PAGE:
Learning from Raleigh, NC: Fayetteville Street Renaissance

May 2, 2007 11 comments Open printer friendly version of this article Print Article

Like Downtown Jacksonville's Laura Street, Fayetteville Street in Downtown Raleigh, N.C. is poised to become the city's premiere street. The issues that held back Fayetteville Street were much more severe. In 1977 it had been converted into a failed pedestrian mall, removing all vehicular access and shutting down the businesses that once lined the street.

In May 2003, the Raleigh City Council adopted the community based plan that resulted from a downtown planning effort known as the Livable Streets Initiative. The plan created a shared vision for the revitalization of downtown Raleigh, including priorities to achieve that vision. Part of that vision was to complete a "Fayetteville Street Renaissance."

The Fayetteville Street Renaissance entails conversion of the pedestrian mall into a road with vehicle travel lanes, parking, and pedestrian friendly street amenities, as well as attention to the design and marketing of the surrounding built environment. The conversion of Fayetteville Street will result in the creation of well designed, accessible and user friendly public spaces and will encourage the continued economic development of Raleigh's downtown core.

In conjunction with the redesign of Fayetteville Street, an updated set of urban design guidelines for the surrounding area was drafted. The creation of these guidelines was a collaborative effort of city staff, a committee of the Downtown Raleigh Alliance, property owners, designers and citizens through a series of workshops and public forums.

On May 14, 2005, construction began on the $10 million plan to reverse a mistake made 3 decades earlier. Fayetteville Street would once again be open to vehicles.


Wide sidewalks, extensive streetscaping, and additional lighting were added as part of the plan to reopen the failed pedestrian mall.


Uniform newsstands and wayfaring signage were added to the street. 


A closer look at the map of downtown and you will see where you are on the map, along with all of the attractions within a 5 and a 10 minute walk. 


Parking along Fayetteville Street is free. There are no parking meters, only a two hour time limit from 8am to 5pm.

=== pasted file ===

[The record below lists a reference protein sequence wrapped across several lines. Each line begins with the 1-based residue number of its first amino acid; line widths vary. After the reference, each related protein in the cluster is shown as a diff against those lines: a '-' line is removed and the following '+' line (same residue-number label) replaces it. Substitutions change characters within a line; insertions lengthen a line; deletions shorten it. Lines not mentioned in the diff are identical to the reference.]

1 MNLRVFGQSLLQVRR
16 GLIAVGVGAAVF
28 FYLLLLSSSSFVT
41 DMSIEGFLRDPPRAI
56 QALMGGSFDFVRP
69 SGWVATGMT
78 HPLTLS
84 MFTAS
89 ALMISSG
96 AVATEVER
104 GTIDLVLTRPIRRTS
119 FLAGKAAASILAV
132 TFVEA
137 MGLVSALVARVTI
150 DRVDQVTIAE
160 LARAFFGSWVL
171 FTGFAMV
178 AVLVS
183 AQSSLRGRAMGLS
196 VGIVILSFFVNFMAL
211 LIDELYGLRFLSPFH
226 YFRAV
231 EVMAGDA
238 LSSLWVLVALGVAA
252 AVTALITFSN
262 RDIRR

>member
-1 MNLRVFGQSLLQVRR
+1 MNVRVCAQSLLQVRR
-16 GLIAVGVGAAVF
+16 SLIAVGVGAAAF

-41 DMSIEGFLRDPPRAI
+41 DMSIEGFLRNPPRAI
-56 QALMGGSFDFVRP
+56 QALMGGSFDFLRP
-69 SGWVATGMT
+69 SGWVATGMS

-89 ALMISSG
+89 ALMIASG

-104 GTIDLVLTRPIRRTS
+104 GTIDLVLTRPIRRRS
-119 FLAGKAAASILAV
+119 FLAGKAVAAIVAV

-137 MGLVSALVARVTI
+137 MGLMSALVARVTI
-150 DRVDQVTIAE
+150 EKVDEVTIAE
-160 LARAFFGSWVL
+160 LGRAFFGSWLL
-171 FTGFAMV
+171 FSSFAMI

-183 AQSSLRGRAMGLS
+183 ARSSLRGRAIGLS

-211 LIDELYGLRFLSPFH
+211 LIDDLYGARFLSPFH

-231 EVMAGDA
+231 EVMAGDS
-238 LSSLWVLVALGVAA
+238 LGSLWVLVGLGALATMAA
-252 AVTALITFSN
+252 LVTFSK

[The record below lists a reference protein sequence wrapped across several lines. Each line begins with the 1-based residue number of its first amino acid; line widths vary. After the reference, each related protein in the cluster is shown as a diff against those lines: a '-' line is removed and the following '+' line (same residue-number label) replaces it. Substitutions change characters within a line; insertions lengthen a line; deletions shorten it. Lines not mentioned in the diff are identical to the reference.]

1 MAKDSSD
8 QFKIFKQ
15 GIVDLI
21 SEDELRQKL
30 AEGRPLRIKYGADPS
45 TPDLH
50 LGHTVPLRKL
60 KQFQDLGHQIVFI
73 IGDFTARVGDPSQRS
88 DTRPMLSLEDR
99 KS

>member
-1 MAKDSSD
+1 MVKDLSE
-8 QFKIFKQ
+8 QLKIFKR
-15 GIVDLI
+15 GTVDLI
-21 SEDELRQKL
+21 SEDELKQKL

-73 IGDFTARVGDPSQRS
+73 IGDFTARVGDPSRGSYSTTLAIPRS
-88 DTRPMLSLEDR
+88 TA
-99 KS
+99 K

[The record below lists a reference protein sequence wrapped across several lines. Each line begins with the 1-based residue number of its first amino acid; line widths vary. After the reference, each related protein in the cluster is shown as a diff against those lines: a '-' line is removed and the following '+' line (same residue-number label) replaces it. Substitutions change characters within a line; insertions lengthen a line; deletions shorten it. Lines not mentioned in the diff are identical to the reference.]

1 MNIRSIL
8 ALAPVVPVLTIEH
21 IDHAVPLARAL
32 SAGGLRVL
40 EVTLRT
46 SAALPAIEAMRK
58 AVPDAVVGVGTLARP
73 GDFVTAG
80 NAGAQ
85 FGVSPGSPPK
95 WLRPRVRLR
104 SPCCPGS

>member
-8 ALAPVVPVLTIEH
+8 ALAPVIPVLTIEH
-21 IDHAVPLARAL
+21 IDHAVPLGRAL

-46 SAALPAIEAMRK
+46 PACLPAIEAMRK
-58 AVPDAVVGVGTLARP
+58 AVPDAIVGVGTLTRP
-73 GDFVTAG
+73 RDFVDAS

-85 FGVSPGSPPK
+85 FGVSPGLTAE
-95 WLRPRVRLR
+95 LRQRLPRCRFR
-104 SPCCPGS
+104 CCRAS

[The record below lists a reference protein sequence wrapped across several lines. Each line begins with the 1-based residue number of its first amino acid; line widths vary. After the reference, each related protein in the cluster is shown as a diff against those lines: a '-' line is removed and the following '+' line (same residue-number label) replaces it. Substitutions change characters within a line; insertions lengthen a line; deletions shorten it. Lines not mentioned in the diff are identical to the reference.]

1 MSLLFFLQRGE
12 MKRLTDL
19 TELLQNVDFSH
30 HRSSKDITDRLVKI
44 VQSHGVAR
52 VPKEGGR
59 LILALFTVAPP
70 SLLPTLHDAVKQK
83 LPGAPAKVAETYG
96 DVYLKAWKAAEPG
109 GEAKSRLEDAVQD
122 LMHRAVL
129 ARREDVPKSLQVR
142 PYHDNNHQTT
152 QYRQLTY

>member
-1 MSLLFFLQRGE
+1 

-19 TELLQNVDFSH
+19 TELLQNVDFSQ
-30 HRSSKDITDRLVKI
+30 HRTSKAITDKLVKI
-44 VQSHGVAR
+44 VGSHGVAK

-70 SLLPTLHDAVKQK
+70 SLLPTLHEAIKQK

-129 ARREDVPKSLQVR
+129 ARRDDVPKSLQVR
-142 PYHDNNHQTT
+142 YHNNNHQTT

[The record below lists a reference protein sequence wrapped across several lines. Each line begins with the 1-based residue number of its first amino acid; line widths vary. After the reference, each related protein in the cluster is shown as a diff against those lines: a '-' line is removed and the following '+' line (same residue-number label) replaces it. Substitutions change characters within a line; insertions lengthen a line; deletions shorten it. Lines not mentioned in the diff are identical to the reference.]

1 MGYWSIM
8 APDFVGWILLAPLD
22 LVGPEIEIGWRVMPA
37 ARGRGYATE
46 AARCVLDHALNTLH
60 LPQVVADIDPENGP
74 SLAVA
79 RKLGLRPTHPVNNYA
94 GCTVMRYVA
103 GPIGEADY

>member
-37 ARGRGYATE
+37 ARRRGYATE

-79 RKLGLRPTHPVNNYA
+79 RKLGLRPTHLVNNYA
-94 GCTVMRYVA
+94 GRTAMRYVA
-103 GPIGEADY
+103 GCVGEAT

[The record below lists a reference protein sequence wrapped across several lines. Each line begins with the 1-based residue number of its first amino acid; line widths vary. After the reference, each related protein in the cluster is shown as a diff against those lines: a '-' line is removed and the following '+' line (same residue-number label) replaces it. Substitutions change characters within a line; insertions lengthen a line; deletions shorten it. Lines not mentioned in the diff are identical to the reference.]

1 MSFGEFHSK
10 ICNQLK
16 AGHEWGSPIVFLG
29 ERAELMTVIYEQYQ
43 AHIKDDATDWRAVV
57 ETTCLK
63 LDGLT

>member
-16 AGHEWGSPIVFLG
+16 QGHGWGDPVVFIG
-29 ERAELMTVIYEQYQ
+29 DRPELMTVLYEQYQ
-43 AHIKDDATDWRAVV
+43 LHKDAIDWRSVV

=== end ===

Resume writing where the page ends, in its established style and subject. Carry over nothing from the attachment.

Several new projects have sprung up along the re-opened Fayetteville Street. This project, the 29 story RBC Plaza, will be a mixed-use office and condominium tower.


Parking is restricted in front of the courthouse, but instead of posting threatening signs and unsightly barricades, they simply placed large planters along the side of the street. This has proven to be a very effective way of restricting parking in areas that require it.


A local television news station has installed a scrolling marquee outside of their studios. Signage such as this is encouraged by the City of Raleigh's Urban Design Handbook.


Towards the end of Fayetteville Street, a hotel and convention center are currently under construction next to an existing Sheraton Hotel.


The new Raleigh Convention Center will anchor the south end of Fayetteville Street. 



When complete, the plaza at the south end of Fayetteville Street will be surrounded by several hotels, shops, and restaurants creating built in destinations.


This sidewalk, just off Fayetteville Street, remained open with the use of a pedestrian passageway. Although Jacksonville ordinances requires that sidewalks remain open during construction projects, the city itself has been known to ignore the law and force pedestrians to walk in the street. 


In the early summer of 2006, Fayetteville Street was being prepared for its grand re-opening. 


On July 29, 2006, thousands of Raleigh residents came out to celebrate the re-opening and re-birth of Downtown Raleigh's true "Main Street." 

The first automobiles to drive down the street in 30 years.


Re-opening Fayetteville Street to vehicles was not done to alleviate traffic. It was not done to generate parking revenue. It was not done to create an environment used only for special events. It was not done to move buses through the city.

The objectives of the project, as stated by the City of Raleigh, are as follows:

 1. Create a level of beauty, ambiance, and uniqueness appropriate to the importance of the street.

2. Establish a comfortable and safe environment.

3. Provide continuous visual interest at street level.

4. Blur the line between public and private realms.

5. Make the street feel populated.

6. Catalyze activity for at least 18 hours of every day.

7. Allow for the natural diversity of the private realm.

8. Create an environment in which high quality shops and restaurants can succeed.

9. Use the public realm to unify the overall composition of the street. 

10. Highlight public/civic buildings to punctuate the street and provide a sense of permanence.

11. Accommodate diversity and create a street for all citizens by incorporating universal design.

12. Stimulate economic development and revitalization of the parcels fronting Fayetteville Street. 


The City of Jacksonville does not need to spend $10 million on Laura Street for the same results. Simply taking some of the design concepts and revitalization strategies and applying them to Laura Street, as well as the rest of downtown, would be beneficial.

Raleigh is offering low interest loans to street level businesses, providing them with urban design guidelines, and making it clear which ordinances are pertinent and which permits are required, as well as who to contact to obtain them.

Showing an active interest in the success of downtown businesses, creating simple design guidelines that make sense for downtown, and removing the system of parking punishment applied to visitors and patrons goes a long way toward achieving a vibrant downtown.    


Thanks to Matt Robinson of RaleighSkyline.com for providing the Fayetteville Street grand opening photos.